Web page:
Helen White’s blue eyes sparkled mischievously when she was asked the secret to her long life.
“You just have to keep breathing,” she said,.
On a more somber note she added, “The Lord has been good to me.”
Friends and family gathered at Mrs. White’s home in Centenary Sept. 21 to celebrate her 108th birthday, making her one of the oldest persons living in South Carolina.
As a musician played one of her favorite tunes on the saxophone, Mrs. White did a little dance as she made her way to the table holding a birthday cake.
Amazingly, she remains quite mobile and attends many functions in her community.
Although Miss Helen is a little hard of hearing and wears hearing aids, she has her own teeth, and good vision.
She occasionally reluctantly uses a cane. She manages her business affairs, pays bills, makes decisions about upkeep of the house and property, and keeps herself and others fully informed on all sides of political issues.
Born Sept. 21, 1906, Mrs White was a “middle child” of eight children. She grew up in the small village of Ft. Lawn, S.C
Her father was engaged in a mercantile business, farming, and selling horses, mules, and buggies; read and practiced law, and was active in local politics. He was Mayor of the town for 20 years. The family had many personal, educational, and economic advantages.
All eight children graduated from college and several achieved advanced degrees.
The family lived in a rambling Victorian home that had electric lights and indoor plumbing before many other places in rural South Carolina. They were active members of church and community.
Helping other people was a hallmark of their philosophy that led them to run a “soup kitchen” for the community during the flu epidemic of 1918 and to provide food, clothing and transportation for anyone who needed it anytime.
Mrs. White was, and is now, something of a “free spirit”, with a strong will and forward looking ideas.
As a young person she reveled in activity and relished clambering up a pole to pull the cord that turned on the streetlights of the village. As a teenager she had contact with many different people and situations as she drove the car for her father to visit his business and political contacts.
She especially enjoyed playing tennis and dancing, once dancing with a partner and other teens over the new Catawba River bridge before it was opened for traffic.
As a college student at Flora McDonald College in Red Springs, N.C., about 1927, she took her first airplane ride in an open cockpit single engine plane.
With a degree in Home Economics, Mrs. White first taught English and math as well as Home Economics in rural Centenary, and coached the girls’ basketball team (even though she had never played basketball!).
She then made a career change to work as a Home Demonstration Agent for Florence County and then Saluda County.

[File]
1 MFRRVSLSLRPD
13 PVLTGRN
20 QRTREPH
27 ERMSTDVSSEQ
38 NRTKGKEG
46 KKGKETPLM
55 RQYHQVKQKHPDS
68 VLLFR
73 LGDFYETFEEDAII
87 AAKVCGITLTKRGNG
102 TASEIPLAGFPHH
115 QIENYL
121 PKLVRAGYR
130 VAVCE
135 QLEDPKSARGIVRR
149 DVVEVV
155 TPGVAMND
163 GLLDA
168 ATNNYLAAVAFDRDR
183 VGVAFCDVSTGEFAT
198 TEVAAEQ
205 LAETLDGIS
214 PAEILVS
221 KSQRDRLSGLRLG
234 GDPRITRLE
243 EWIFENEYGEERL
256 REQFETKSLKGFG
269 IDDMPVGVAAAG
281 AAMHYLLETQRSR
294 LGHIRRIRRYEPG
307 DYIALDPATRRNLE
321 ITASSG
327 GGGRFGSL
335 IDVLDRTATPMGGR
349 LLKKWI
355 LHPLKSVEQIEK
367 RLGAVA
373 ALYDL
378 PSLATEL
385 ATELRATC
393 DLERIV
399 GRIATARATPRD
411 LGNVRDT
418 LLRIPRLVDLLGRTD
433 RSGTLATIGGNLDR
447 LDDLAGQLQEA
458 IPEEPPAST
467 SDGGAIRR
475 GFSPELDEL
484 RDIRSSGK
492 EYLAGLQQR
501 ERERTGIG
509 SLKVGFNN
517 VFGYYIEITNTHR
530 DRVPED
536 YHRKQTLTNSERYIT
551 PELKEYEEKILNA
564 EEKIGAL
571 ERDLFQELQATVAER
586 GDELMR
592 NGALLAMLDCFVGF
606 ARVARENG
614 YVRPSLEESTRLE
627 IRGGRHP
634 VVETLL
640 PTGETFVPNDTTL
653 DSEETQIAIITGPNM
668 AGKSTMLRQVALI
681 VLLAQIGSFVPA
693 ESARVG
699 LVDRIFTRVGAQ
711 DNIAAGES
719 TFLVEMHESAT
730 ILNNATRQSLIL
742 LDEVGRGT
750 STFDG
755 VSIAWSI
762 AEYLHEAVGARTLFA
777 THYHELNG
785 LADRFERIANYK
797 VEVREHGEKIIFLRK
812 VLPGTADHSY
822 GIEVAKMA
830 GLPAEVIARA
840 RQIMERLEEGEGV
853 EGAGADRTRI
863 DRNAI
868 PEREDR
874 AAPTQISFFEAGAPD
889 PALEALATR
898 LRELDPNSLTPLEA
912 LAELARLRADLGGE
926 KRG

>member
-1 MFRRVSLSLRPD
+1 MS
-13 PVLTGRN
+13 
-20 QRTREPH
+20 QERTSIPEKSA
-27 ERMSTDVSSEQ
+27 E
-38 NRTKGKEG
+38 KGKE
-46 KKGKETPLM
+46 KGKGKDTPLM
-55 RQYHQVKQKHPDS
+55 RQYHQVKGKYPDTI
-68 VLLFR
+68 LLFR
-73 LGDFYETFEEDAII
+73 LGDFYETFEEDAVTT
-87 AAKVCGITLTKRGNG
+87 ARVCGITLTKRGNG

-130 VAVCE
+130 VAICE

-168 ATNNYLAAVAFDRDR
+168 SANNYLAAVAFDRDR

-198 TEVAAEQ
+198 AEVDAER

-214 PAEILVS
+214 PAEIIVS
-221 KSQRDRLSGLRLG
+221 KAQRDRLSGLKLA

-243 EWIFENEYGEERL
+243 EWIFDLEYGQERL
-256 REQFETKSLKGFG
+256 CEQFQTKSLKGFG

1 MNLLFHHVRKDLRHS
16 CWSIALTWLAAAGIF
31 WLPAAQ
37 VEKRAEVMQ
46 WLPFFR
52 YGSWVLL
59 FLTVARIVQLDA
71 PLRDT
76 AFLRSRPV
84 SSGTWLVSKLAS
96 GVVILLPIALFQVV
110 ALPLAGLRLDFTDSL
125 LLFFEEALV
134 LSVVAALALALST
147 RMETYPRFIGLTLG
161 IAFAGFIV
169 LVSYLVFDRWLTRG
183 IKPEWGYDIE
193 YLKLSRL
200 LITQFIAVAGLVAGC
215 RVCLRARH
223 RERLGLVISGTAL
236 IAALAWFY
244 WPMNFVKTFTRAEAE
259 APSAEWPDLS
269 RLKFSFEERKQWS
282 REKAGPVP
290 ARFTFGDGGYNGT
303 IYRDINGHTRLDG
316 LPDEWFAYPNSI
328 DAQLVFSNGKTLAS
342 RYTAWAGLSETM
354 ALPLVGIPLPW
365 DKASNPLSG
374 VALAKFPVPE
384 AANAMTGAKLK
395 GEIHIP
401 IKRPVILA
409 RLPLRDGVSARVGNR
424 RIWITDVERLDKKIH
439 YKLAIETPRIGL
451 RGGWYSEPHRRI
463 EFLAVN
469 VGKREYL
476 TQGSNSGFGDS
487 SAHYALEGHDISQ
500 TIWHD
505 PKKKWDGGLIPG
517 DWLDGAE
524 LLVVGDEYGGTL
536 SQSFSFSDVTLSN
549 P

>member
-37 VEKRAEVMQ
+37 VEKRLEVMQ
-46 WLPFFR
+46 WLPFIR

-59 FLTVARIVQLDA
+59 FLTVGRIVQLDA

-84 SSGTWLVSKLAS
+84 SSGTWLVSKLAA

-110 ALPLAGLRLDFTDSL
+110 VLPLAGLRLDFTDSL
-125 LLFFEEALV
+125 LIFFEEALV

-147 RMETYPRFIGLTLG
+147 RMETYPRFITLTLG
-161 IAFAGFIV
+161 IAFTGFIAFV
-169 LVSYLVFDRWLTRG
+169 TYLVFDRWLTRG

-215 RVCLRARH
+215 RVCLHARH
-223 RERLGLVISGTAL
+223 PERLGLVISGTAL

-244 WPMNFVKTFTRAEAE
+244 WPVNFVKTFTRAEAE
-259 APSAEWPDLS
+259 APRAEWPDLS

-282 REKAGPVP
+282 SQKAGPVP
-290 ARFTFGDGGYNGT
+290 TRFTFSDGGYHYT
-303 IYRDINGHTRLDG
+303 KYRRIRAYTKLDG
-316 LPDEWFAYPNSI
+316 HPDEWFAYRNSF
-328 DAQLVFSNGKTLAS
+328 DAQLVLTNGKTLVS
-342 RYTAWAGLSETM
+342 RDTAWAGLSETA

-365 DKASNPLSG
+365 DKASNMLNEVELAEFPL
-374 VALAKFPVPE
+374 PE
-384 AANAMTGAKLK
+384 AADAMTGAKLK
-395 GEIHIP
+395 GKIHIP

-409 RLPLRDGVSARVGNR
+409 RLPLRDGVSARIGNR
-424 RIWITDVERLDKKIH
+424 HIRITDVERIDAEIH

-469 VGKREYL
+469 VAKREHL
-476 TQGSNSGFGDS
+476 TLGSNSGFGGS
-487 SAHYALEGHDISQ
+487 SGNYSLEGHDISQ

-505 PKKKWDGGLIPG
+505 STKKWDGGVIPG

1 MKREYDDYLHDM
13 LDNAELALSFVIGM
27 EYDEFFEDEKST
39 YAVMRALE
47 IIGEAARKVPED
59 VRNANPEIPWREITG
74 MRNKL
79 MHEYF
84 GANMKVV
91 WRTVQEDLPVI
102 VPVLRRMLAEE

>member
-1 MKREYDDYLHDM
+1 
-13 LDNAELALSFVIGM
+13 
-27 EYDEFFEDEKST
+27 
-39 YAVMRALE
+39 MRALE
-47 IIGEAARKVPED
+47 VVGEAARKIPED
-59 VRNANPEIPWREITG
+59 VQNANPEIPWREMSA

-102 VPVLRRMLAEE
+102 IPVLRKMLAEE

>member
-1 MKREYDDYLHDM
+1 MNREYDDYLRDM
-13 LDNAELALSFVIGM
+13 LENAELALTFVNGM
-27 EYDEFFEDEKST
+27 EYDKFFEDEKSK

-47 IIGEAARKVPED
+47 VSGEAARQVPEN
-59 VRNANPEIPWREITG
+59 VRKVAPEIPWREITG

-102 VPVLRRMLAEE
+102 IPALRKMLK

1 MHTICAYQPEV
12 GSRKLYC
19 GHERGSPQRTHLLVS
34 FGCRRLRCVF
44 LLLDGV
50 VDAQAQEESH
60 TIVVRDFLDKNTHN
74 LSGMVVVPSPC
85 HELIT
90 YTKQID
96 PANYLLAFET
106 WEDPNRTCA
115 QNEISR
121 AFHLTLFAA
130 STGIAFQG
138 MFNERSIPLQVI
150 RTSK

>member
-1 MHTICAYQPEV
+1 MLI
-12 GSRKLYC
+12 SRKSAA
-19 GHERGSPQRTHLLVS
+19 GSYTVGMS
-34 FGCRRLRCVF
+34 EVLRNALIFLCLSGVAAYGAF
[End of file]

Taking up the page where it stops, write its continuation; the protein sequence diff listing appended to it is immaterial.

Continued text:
During her stay in Saluda, she and Harry White were married in Seneca on Christmas Day 1933.
Several years later, after their daughter Jerri’s birth, Helen was employed with WPA to pioneer school lunch programs, nursery projects in industry, gardening and canning projects, and in home services for indigent families. She supervised these WPA operations in nine counties in western South Carolina.
The family then lived in three places in Georgia and North Carolina. After the birth of their son, Harry, Jr., Helen was a homemaker and church and school volunteer most of their time in Georgia.
In Raleigh in the 1960’s and ‘70’s, Mrs. White taught Home Economics at the Governor Morehead School (School for the Blind) for 16 years. This position further challenged her creativity.
Imagine teaching blind and partially sighted children to cook, sew, clean, care for children, and generally maintain a household.
This required at a minimum rethinking and tailoring tasks so that they could accomplish their goals.
Mrs. White also involved community people, using nurses to conduct child care sessions and garden clubs to help students learn home decoration, and arranged field trips for students to museums and cultural events to expand their opportunities and experiences.
She pioneered a course incorporating a segment on sex education for girls that later the superintendent had her expand to similar courses for boys and for house parents. Some of her former students continue to maintain contact with her by telephone and email.
During her retirement years she and her husband traveled mostly by ship, due to his declining health, in the Caribbean.
Since his death in 1984, she has also traveled with relatives and friends in the United States and to the Caribbean, Bahamas, Bermuda, Canada and Nova Scotia, England, and her ancestral Scotland, among other places.
Mrs. White’s mission and forte in life has been to serve others, and she has done that in a number of ways, not only individually and through her work but also through church and service organizations.
A person who reaches out to people in any and all circumstances, she is a respected and loved member of the communities where she and her children and grandchildren live.
Locally she has served in many church offices, currently as President of the Women of the Church, and she is a member of seniors groups, the Pee Dee Chapter, South Carolina Genealogical Society, Friends of the Marion County Museum, and other organizations.
She and her daughter live together in her home in the Centenary area and at her daughter’s beach home in North Carolina.
Her children and grandchildren all are residents of North Carolina.
DURING HER LIFETIME
Over the course of her life, Mrs. White has witnessed:
--World War I, World War II, the Koren War, the Vietnam War and many others;
--the San Francisco earthquake that killed more than 500 people;
--sinking of the Titanic;
--the Great Depression;
--the first radio;
--the first television;
--creation of the internet;
--first man on the moon;
--a vaccine to eliminate polio;
--the discovery of penicillin;
--the splitting of the atom.